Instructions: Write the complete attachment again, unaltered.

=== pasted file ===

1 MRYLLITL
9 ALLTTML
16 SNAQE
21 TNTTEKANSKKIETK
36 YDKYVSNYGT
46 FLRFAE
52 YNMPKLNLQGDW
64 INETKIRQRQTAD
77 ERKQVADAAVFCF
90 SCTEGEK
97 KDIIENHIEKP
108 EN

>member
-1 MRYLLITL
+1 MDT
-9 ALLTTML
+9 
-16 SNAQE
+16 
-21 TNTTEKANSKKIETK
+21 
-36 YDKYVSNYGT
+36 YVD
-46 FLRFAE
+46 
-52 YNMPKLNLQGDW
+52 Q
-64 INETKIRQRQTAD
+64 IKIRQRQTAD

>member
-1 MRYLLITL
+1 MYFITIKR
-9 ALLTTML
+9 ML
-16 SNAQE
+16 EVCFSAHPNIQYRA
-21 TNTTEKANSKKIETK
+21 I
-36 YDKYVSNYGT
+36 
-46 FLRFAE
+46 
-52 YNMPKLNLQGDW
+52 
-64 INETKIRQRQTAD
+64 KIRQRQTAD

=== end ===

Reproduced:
1 MRYLLITL
9 ALLTTML
16 SNAQE
21 TNTTEKANSKKIETK
36 YDKYVSNYGT
46 FLRFAE
52 YNMPKLNLQGDW
64 INETKIRQRQTAD
77 ERKQVADAAVFCF
90 SCTEGEK
97 KDIIENHIEKP
108 EN

>member
-1 MRYLLITL
+1 MDT
-9 ALLTTML
+9 
-16 SNAQE
+16 
-21 TNTTEKANSKKIETK
+21 
-36 YDKYVSNYGT
+36 YVD
-46 FLRFAE
+46 
-52 YNMPKLNLQGDW
+52 Q
-64 INETKIRQRQTAD
+64 IKIRQRQTAD

>member
-1 MRYLLITL
+1 MYFITIKR
-9 ALLTTML
+9 ML
-16 SNAQE
+16 EVCFSAHPNIQYRA
-21 TNTTEKANSKKIETK
+21 I
-36 YDKYVSNYGT
+36 
-46 FLRFAE
+46 
-52 YNMPKLNLQGDW
+52 
-64 INETKIRQRQTAD
+64 KIRQRQTAD